We already know Sanders never really wanted to run as a Democrat and has always viewed the party with suspicion. “I am not a Democrat,” he famously told the Progressive magazine. He said, “The Democratic Party does not represent, and has not for many years, the interests of my constituency, which is primarily working families, middle-class people and low-income people.”
Earlier this month, Politico reported Sanders had no interest in challenging Clinton in 2016. He preferred a third-party bid, but his advisers talked him out of it. During an appearance this month on MSNBC, Sanders acknowledged that he was a Democrat as a matter of convenience and calculation. “In terms of media coverage, you have to run within the Democratic party,” he said.
To his credit, Sanders skillfully used the Democratic primary to leverage media attention and national exposure, catapulting himself from a role as a largely unknown U.S. Senator from a small, rural state in the Northeast to a liberal leader of national prominence.
So what does he do with that influence if he loses the nomination to Clinton?
At first blush, it seems like he has no choice but to step back and accept defeat. That’s what he has promised to do. A third-party run for Sanders would almost certainly be disastrous. Even if he partnered with yet another party of convenience (the Greens?) it would be challenging for the Vermont Senator to petition his way onto the ballot in all fifty states. He would, as he has acknowledged, almost certainly split the center-left vote in ways that could usher in a Trump victory.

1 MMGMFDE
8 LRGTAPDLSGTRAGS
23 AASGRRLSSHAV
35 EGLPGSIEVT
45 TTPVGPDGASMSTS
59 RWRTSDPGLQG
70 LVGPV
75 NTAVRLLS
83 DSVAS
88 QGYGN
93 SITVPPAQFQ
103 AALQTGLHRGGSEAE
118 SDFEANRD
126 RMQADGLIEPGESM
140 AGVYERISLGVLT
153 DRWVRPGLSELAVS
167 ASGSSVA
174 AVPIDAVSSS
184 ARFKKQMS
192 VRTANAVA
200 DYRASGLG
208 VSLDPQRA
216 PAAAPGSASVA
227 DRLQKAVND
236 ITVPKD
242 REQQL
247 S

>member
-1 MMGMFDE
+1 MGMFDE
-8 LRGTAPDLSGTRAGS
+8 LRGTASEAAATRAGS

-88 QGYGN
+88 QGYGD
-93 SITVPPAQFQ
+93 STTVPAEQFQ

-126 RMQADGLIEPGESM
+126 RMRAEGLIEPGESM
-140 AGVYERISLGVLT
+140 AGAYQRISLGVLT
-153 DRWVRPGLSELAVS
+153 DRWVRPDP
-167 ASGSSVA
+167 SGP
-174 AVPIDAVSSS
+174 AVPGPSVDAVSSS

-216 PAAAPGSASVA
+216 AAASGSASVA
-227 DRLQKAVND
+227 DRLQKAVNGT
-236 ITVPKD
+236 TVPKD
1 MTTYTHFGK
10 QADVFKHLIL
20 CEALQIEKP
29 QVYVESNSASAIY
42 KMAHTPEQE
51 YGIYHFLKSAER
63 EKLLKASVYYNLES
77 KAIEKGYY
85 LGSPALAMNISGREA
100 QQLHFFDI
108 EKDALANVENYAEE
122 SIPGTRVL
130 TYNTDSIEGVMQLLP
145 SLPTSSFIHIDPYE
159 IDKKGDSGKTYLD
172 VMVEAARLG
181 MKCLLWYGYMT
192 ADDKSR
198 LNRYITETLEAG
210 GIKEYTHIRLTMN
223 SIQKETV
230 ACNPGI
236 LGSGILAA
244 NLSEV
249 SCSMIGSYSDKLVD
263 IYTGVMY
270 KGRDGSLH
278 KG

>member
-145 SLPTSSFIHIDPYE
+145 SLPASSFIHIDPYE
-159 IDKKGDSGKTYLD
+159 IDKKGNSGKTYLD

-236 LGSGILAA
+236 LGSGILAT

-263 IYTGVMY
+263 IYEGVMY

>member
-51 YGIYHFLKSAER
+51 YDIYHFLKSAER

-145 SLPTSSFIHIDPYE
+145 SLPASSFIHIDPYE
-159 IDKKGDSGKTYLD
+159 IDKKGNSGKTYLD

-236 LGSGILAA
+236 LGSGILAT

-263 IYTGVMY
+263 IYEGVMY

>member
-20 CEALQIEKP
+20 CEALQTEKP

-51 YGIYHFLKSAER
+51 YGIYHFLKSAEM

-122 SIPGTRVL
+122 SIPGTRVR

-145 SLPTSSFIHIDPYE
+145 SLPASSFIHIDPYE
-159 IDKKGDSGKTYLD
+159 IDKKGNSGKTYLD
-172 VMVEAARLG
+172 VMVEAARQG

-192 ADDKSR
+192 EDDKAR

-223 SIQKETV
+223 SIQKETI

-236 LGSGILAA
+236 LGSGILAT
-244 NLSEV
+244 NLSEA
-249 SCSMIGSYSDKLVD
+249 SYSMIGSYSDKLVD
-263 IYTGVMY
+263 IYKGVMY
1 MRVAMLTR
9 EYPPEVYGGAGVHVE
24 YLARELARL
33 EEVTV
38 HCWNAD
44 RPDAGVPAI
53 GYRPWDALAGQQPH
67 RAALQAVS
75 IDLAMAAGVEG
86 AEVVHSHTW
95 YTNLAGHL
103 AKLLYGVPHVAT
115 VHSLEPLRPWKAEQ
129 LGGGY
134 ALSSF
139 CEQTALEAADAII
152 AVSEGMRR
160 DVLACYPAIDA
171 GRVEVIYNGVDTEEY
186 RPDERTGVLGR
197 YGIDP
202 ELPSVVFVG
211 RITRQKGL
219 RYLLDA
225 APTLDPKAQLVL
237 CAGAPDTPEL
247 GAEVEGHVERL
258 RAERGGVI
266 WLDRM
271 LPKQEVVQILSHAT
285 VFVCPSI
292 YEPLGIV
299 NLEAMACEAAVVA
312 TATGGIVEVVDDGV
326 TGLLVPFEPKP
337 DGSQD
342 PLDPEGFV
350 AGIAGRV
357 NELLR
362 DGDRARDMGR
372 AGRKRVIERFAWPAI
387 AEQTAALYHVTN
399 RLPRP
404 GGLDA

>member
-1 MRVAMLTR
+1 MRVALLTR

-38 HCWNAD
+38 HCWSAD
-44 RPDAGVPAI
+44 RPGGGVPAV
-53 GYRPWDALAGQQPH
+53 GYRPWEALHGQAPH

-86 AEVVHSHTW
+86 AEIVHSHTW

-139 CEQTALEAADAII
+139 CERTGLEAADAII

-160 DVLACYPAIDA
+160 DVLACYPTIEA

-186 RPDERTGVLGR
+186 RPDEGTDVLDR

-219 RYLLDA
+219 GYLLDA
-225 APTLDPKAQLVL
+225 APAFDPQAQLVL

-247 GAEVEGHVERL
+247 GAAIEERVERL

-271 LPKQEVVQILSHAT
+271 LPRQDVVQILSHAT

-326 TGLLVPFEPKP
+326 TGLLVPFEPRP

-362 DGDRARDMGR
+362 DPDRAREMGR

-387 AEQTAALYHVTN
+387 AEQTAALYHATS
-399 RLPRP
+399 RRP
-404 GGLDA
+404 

But a fourth-party bid might be more viable. There is widespread talk among high-level conservative operatives who say that if Trump wins the nomination on the GOP side, they will field an “Independent Republican” candidate to be their standard bearer. Earlier this month, the New York Times reported a coalition of “. . . leading conservatives are prepared to field an independent candidate in the general election, to defend Republican principles and offer traditional conservatives an alternative to Mr. Trump’s hard-edged populism.”
If this happens, if America heads into next fall facing a European-style scrum with multiple candidates on the ballot splintering the general election vote, Sanders may find it tempting to join the fray with his highly mobilized core of passionate voters.
Sanders in a four-way race could be…interesting
In a four-way race, he would have the money, the volunteer base, and the momentum to be a major player. In a fractured fight, He could count on being highly competitive in a number of “blue” states (Michigan!) and he could ignore parts of the south where Republicans will almost certainly prevail anyway.
To give you a sense for how competitive Sanders might be in this kind of contest, consider what we’ve seen so far. The Vermont Senator has continued to gain rapidly on Clinton in head-to-head polls (actually beating her in one recent national survey). And the breakdown of primary wins and losses so far in states that could plausibly go Democratic in November looks like this: 5 states that were clear wins for Sanders, 8 states that were clear wins for Clinton and 4 states that were effectively tied.
Granted, Clinton’s wins tended to come in bigger, more populous states. But if Sanders continue to fare well into April and June, perhaps winning California and tying New York state, the logic for a fourth-party bid could grow. This kind of push into the fall and the general election would still be hugely risky. If no candidate gets to 270 electoral college votes, the presidency is decided by the U.S. House, which is dominated by very conservative tea party Republicans.
But it’s not a suicide mission. Meanwhile, Sanders is 74 years old. This is his one shot. And he clearly believes that he is better positioned to lead the revolution his followers are calling for.
All of these scenarios are hypotheticals. They all put Sanders and Trump in a position powerful men hate to be in; that is, needing a lucky break, needing big events to curve history in their direction, or needing the race’s front-runner Hillary Clinton to fumble badly. But 2016 is the kind of election year where it seems like just about anything can happen.